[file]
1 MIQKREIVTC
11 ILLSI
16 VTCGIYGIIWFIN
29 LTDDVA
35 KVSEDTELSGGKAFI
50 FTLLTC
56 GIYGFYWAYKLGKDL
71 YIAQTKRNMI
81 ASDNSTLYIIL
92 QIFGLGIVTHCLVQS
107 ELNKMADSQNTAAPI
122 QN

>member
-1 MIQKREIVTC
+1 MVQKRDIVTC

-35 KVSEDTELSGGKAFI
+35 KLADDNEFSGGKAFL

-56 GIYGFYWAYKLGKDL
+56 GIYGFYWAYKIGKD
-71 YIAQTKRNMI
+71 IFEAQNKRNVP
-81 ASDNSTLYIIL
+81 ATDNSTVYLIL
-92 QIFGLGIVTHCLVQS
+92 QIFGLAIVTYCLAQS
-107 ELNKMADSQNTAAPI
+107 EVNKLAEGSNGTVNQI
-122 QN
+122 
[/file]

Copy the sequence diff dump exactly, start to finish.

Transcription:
1 MIQKREIVTC
11 ILLSI
16 VTCGIYGIIWFIN
29 LTDDVA
35 KVSEDTELSGGKAFI
50 FTLLTC
56 GIYGFYWAYKLGKDL
71 YIAQTKRNMI
81 ASDNSTLYIIL
92 QIFGLGIVTHCLVQS
107 ELNKMADSQNTAAPI
122 QN

>member
-1 MIQKREIVTC
+1 MVQKRDIVTC

-35 KVSEDTELSGGKAFI
+35 KLADDNEFSGGKAFL

-56 GIYGFYWAYKLGKDL
+56 GIYGFYWAYKIGKD
-71 YIAQTKRNMI
+71 IFEAQNKRNVP
-81 ASDNSTLYIIL
+81 ATDNSTVYLIL
-92 QIFGLGIVTHCLVQS
+92 QIFGLAIVTYCLAQS
-107 ELNKMADSQNTAAPI
+107 EVNKLAEGSNGTVNQI
-122 QN
+122 